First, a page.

Indiana Attorney General Curtis Hill’s law license will be suspended for 30 days and automatically reinstated.
The Indiana Supreme Court handed down its decision Monday.
The court unanimously says Curtis Hill criminally battered four women at a party in March 2018. Allegations from the women – State Rep. Mara Candelaria Reardon (D-Munster), Gabrielle Brock, Niki DaSilva and Samantha Lozano – became public in July of that year. But a special prosecutor opted not to bring criminal charges and a federal lawsuit by the four women was largely dismissed.
The Supreme Court's ruling comes in a state disciplinary case against the Republican elected official. A hearing officer in that case recommended Hill’s law license be suspended for 60 days, without automatic reinstatement – which would’ve meant Hill was without a valid license for months.
But the state Supreme Court says while Hill committed misdemeanor battery – worth a 30-day suspension – his actions after the allegations became public do not sufficiently indicate he was without remorse and so his license should be automatically reinstated.
Hill says he will temporarily step aside from his role as attorney general while his law license is suspended. The AG says Chief Deputy Aaron Negangard will fill the role for a month before he resumes his duties.
The court's decision also admonishes the attorneys on both sides of the disciplinary proceeding. It says lawyers for the state Disciplinary Commission repeatedly referred to Hill in "hyperbolic terms of sexual predation" and accused him, without evidence, of perjury. And the court scolded Hill's team for attacking the commission's motives and using words like “imperialist,” “coddling,” “dismissive” and “arrogant.”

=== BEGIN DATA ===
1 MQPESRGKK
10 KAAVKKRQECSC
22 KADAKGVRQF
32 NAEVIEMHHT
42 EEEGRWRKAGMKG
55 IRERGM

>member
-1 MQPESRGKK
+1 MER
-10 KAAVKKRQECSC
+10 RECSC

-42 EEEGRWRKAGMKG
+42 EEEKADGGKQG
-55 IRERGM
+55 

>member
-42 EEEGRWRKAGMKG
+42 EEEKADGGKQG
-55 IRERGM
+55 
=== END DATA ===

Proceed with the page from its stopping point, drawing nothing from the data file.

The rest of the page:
It’s not clear what the ruling means for Curtis Hill's future as attorney general. State law says the AG must be a citizen and “duly licensed” to practice law in Indiana. But it doesn't say anything about a temporary suspension. And Indiana Senate Republicans killed a bill late in the 2020 session that would've brought clarity to the situation.
Gov. Eric Holcomb has long called on Hill to resign. He says he and his legal team will review the court’s decision.
“And see what are the steps ahead, what do they look like,” Holcomb says.
In a statement, the Indiana Democratic Party calls Hill a "disgrace" whose conduct will be a "lasting stain" on the office. It also criticizes Republicans for failing to remove him from his position.
Hill's license will be reinstated just days before the Indiana Republican Party state convention is scheduled to vote on the GOP nominee for attorney general in this fall's election. Hill is seeking renomination against challengers Decatur County Prosecutor Nate Harter and Indianapolis attorney John Westercamp.
In a statement, Harter said he respects the Supreme Court’s decision and notes Hill has now received the due process he sought.
“Today’s announcement reflects the unavoidable fact that my friend Curtis Hill has lost the trust of Hoosiers and has compromised his ability to do the important work we deserve,” Harter said.
Indiana Republican Party Chair Kyle Hupfer says Hoosiers would be best served by a new Attorney General.
"I have faith in our delegates," Hupfer says.
This story has been updated.